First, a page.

*Pic: Christo Baars
First published August 6
It’s good to see an external analysis of the Devil face tumour issue because it is impossible for it to be investigated in Tasmania.
It has always been obvious that the DFTD – the acronym in itself suggests an attempt to categorise the disease as some kind of inevitable auto-immune self-destructive mechanism that somehow arrived from outer space – was the result of human intervention.
And it has always been obvious that the Devil face tumour was the result of human intervention caused by forestry industry practices, just as it has always been obvious that the close collaboration between corporate forestry interests and Tasmanian governments has worked hand in glove to obfuscate, hide and cover the underlying causes of the disease.
Diseases such as this do not suddenly occur serendipitously after millennia, to be explained away as the result of inherent genetic tendency. This doesn’t reflect some kind of global catastrophe which wiped out the dinosaurs, but is entirely local in its causes.
The focus of government has always been to create a public perception that they are ‘seen to be demonstrating concern by doing something’, when in fact what they are doing is purely a public relations exercise.
It is noteworthy within this context that the forestry industry targets locations for clearfelling which are known habitats of rare and threatened species, well demonstrated by the determination to log the Wielangta native forest, and even having legislation changed in relation to the protection of wildlife so that the logging could not be challenged under the law.
Anyone who has ever been involved in any way in questioning the Tasmanian forestry industry’s practices and lack of accountability knows full well the exhausting and negative impact on their lives. The Gunns 20 epitomise that, as do some remarkable whistle blowers over a long period of time and a whole host of opponents of Gunns’ pulp mill.
The Tasmanian forestry industry is beyond any accountability for anything it does, from wrecking whole ecosystems, destroying water catchments and the very land itself. We have no idea how many interdependent and diverse forms of life – plant, animal, insect – have been driven to extinction by the current iteration of the Tasmanian forestry industry’s clearfelling and sterilisation burn carnage.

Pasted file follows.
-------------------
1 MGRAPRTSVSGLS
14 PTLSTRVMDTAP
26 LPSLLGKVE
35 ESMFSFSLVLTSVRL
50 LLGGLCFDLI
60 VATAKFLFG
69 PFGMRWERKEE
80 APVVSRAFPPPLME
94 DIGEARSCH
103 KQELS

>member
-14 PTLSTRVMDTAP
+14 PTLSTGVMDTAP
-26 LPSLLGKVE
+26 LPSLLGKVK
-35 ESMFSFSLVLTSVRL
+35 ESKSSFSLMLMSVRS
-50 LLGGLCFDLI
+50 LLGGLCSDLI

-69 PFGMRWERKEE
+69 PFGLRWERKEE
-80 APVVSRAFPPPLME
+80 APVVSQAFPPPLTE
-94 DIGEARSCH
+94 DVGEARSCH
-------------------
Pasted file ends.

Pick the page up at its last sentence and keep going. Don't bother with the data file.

The cost of the social, economic and environmental vandalism of MIS forestry, large-scale monocultural pulpwood plantations and clearfelling practices has been borne by everyone not connected to the forestry industry, and by the very foundations of nature itself, wrecked beyond repair, transformed into waste, the lungs which convert carbon dioxide into clean air torn to shreds for nothing except the wealth and self-serving of a few and the self-serving political power of a few.
The ‘Super Saturday’ by-elections stunningly reminded us that Braddon, a location in Tasmania where the forestry industry has had a huge impact, is one of the two or three most seriously disadvantaged electorates in Australia in terms of household income and educational qualifications.
Look at other places in Tasmania where the forestry industry has a large impact on the landscape and the poverty is repeated. Just as the current forestry industry is a wrecking ball across water and land resources and everything else it touches, so too is it accompanied with human poverty and deprivation, people paying all the costs, while the profits disappear elsewhere, and all is diminished.
W.H. Auden wrote aptly and presciently about Tasmania, and places similar, like Indonesia and Borneo, where ecosystems which produce clean air are being replaced by oil palm plantations, when he said that ‘A culture is no better than its woods’ …
‘A well-kempt forest begs Our Lady’s grace;
Someone is not disgusted, or at least
Is laying bets upon the human race
Retaining enough decency to last;
The trees encountered on a country stroll
Reveal a lot about a country’s soul.
A small grove massacred to the last ash,
An oak with heart-rot, give away the show:
This great society is going to smash;
They cannot fool us with how fast they go,
How much they cost each other and the gods.
A culture is no better than its woods.’
Tasmanian Devils lived for thousands of years in a clean environment. For some reason which defies all sense Tasmanians see the disease afflicting them as some kind of siloed event. They’ve forgotten, or never knew, why miners took canaries with them …
EARLIER on Tasmanian Times …